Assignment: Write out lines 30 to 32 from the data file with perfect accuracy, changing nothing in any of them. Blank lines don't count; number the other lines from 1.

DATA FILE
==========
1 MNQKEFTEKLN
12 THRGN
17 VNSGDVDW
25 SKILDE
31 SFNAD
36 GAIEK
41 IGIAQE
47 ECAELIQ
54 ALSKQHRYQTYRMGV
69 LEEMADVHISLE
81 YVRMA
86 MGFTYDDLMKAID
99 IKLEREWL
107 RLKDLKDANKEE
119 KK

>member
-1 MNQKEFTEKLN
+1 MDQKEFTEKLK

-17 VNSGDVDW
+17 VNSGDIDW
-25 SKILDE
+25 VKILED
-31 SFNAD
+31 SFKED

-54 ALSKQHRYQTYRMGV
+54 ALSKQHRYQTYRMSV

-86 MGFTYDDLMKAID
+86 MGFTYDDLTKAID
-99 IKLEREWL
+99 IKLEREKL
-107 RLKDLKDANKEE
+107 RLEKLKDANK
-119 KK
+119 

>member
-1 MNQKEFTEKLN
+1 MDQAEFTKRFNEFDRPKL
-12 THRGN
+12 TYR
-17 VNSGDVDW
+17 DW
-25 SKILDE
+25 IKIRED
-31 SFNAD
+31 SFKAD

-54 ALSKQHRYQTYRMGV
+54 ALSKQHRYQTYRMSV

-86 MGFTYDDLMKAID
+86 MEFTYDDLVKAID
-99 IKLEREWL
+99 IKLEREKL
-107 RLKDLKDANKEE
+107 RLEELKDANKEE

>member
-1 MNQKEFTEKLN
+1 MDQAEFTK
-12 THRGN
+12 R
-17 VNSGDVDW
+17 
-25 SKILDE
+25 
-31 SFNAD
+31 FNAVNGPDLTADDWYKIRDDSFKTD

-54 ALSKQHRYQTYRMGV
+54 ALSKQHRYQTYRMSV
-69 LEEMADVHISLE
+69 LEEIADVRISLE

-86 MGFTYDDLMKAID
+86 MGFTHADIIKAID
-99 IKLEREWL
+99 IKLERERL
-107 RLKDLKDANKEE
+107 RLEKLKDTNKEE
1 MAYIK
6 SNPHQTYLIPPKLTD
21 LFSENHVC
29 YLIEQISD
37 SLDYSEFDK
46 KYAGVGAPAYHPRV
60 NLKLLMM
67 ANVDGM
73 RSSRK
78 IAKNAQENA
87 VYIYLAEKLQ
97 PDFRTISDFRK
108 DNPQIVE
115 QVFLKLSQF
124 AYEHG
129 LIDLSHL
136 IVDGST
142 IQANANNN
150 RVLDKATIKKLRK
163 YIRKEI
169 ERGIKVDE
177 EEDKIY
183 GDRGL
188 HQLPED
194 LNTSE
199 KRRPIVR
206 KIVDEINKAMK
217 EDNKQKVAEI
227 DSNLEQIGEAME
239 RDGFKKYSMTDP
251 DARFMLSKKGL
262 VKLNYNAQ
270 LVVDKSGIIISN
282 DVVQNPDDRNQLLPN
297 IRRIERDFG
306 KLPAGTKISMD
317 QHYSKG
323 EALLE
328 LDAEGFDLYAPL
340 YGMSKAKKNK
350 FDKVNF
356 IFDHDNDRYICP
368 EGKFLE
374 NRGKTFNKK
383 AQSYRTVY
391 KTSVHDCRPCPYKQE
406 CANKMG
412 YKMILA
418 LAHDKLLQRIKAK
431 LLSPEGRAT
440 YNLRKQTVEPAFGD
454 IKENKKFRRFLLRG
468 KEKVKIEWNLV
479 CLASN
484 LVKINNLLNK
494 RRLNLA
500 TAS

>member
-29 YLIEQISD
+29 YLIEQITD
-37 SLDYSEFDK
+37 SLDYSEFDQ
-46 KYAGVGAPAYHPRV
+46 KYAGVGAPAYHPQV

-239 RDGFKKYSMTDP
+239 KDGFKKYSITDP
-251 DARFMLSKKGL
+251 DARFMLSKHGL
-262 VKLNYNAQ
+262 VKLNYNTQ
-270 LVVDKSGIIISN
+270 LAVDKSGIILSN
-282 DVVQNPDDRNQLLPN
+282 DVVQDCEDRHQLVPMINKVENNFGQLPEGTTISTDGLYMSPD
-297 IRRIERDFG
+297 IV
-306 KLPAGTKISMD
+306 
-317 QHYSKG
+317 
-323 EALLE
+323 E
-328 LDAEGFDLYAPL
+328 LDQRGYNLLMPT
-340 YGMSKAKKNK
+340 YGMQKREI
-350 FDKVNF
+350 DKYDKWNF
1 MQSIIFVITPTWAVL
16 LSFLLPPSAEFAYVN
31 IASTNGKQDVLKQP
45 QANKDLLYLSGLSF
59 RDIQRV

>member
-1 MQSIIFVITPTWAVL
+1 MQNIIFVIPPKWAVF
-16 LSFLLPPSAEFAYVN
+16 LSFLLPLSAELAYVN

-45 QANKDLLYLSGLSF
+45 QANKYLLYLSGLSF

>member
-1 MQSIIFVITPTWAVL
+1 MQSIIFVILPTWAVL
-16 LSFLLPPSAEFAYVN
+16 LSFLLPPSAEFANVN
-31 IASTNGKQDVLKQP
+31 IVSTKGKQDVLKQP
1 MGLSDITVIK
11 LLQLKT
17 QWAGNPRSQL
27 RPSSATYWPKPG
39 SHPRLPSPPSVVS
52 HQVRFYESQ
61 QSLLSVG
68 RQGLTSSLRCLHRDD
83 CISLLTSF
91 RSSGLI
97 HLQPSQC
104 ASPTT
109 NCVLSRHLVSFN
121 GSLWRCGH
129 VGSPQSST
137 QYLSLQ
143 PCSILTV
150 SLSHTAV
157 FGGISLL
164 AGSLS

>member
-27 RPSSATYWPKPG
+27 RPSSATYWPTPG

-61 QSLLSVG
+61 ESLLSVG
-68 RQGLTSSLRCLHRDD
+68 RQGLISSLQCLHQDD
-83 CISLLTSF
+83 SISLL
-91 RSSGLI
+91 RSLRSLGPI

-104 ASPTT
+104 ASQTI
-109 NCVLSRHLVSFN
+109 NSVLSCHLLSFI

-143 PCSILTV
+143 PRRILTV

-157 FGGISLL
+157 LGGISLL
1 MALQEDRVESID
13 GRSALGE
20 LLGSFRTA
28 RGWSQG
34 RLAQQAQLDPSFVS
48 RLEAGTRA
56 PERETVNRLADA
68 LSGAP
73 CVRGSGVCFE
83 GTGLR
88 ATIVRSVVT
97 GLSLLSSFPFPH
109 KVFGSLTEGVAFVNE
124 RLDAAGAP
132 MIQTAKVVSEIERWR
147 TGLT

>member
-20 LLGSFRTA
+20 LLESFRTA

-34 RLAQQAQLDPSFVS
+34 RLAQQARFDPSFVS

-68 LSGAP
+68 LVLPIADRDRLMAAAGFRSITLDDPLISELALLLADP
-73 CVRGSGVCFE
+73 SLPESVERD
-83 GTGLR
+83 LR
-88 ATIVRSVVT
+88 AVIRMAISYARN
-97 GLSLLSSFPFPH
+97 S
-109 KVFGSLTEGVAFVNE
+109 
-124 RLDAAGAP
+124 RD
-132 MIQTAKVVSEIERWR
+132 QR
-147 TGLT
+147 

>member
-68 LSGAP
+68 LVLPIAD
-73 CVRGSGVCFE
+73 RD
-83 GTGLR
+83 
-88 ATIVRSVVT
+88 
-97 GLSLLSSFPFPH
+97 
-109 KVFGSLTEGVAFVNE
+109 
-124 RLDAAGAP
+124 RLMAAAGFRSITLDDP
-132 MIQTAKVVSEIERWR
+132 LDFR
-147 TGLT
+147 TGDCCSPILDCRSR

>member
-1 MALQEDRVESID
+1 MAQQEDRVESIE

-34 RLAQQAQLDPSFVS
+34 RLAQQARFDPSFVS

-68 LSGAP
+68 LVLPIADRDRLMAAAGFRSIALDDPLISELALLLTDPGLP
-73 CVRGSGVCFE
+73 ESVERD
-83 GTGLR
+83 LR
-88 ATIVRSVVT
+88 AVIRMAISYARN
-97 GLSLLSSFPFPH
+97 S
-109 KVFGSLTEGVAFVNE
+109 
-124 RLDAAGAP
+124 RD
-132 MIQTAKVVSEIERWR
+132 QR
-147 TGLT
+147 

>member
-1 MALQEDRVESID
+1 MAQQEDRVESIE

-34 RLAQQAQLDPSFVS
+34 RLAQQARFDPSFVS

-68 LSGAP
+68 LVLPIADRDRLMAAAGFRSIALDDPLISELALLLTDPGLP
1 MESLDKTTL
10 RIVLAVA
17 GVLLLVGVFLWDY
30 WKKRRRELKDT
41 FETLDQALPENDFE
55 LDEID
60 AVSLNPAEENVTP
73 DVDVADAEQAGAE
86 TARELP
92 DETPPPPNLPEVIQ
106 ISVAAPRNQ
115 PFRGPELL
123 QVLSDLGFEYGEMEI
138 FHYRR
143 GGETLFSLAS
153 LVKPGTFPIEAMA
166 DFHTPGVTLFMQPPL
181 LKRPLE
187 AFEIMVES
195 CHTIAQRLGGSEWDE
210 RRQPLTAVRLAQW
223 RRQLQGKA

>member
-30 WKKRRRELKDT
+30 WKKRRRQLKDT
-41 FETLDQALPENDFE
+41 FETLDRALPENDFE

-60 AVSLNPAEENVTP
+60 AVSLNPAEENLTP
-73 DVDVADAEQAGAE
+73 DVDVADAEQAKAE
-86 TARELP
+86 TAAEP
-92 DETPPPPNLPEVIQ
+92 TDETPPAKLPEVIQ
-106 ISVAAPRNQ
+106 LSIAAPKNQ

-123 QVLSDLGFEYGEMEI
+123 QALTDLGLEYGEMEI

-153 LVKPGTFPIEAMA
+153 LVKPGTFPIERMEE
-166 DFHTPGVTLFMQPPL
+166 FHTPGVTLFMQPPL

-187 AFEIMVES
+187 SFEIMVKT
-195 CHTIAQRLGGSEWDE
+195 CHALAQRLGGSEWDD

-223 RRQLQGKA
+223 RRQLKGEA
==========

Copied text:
+99 IKLEREKL
-107 RLKDLKDANKEE
+107 RLEKLKDANK